Sticking with the main line theme, 2017 saw the S&C officially re-opened, after major repairs, with a run behind No.60103 Flying Scotsman, to Carlisle and the S&C also saw main line stalwart, No.46115 Scots Guardsman, bow out when her boiler ticket expired in August – she is pictured at the top of the article, at Kirkby Stephen station , on her last run over the S&C.

No.60103 Flying Scotsman, crossing Lunds viaduct, on the S&C.

Being a Leeds lad I’m rather fond of the Scots which, for many years, were the principal express engines on the former LMS / MR /LNWR routes in and out of the City. In line to replace her, out on the main line, is another engine steaming for the first time since being saved from the scrap yard, No.35018 British India Line, and again one of the engines I have fired on passenger services, out of Waterloo, in the 60s.

Continuing the Southern theme, I never worked on the Schools, though there were several in store at 70A when I started there. 2017 saw Schools Class, No.926 Repton, return to traffic on the North Yorkshire Moors Railway, following her ten year overhaul. She is pictured above, slogging up the last half mile of the steep climb from Grosmont to Goathland during the NYMR gala.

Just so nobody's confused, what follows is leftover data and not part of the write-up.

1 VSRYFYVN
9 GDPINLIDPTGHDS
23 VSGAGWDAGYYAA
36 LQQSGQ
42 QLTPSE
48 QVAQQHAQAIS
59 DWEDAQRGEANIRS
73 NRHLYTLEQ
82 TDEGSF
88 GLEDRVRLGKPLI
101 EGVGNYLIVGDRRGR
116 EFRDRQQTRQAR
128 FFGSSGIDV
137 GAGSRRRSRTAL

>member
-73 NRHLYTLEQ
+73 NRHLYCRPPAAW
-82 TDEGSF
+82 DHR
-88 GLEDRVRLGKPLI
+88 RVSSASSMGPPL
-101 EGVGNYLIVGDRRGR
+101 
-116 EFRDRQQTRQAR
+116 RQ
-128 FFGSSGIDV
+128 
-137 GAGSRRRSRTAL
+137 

On a personal note, I made my first ever visit to the narrow gauge system at Threlkeld Quarry, a little gem in the midst of some wonderful scenery. The locomotive in the photograph is, Sir Tom, a Bagnall 0-4-0ST of 1926 vintage. Sir Tom was employed at BICC in Kent until 1968 and moved to Threlkeld in 2001. Sir Tom was overhauled and rebuilt at Threlkeld and re-entered traffic in 2010.

As the year drew to a close it was farewell to Black 5 No.44806 at the NYMR and No.7812 Erlestoke Manor at the Severn Valley. No.61994 The Great Marquess, and shortly No.60009 Union of South Africa, are to become museum exhibits, no longer gracing the main lines and flying a flag for the LNER, which is sad, especially as the locomotives, of constituents of the LNER, are few in number when compared with the other members of the Big Four.

Not to end on sour note No.7812 Erlestoke Manor, pictured above approaching Bewdley tunnel with a Bridgnorth – Kidderminster service, is to have a fast track overhaul and is expected back by 2020. Good progress is being made with the new build No.82045, a project of which I’m a keen supporter. The 82xxxs were great fun to work on and the ideal engine for a heritage railway operation. I’m very much looking forward to seeing and photographing the finished item.

All of you, I’m sure, have your own highlights from 2017 and I could have added a few more of my own, seeing the Steam Elephant in operation at Beamish was a treat, as was having the Tanfield Railway just 15 minutes drive away, and I leave you with one of my favourite shots from Tanfield in 2017.

Keighley Gasworks No.2, with Bobgins cabin in the background, is heading for Andrews House with a train from East Tanfield.

If you have enjoyed my blogs – I have written a book about my 60 years involvement with railways, from trainspotter, via steam age footplateman, to railway author and photographer, this is a link to it: